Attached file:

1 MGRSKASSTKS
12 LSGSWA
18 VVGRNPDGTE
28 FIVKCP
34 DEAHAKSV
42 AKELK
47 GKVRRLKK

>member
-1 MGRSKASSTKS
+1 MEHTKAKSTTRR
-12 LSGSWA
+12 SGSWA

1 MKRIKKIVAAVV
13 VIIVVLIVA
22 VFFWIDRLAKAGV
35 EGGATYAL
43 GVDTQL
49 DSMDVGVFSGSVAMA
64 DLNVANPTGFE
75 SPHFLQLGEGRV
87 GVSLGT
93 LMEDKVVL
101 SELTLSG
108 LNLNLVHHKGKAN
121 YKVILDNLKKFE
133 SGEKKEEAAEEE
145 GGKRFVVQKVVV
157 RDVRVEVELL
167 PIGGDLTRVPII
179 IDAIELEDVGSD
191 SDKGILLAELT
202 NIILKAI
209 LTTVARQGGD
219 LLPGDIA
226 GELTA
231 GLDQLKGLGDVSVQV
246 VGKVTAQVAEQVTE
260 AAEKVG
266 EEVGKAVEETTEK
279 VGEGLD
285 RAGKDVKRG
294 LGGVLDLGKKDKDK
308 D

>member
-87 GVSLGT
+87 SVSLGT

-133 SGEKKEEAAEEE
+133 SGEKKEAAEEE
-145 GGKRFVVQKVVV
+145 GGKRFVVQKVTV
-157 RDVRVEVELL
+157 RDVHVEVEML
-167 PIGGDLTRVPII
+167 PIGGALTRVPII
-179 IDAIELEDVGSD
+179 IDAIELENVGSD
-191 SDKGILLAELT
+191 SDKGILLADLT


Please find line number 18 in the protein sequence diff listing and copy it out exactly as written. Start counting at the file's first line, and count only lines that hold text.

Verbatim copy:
49 DSMDVGVFSGSVAMA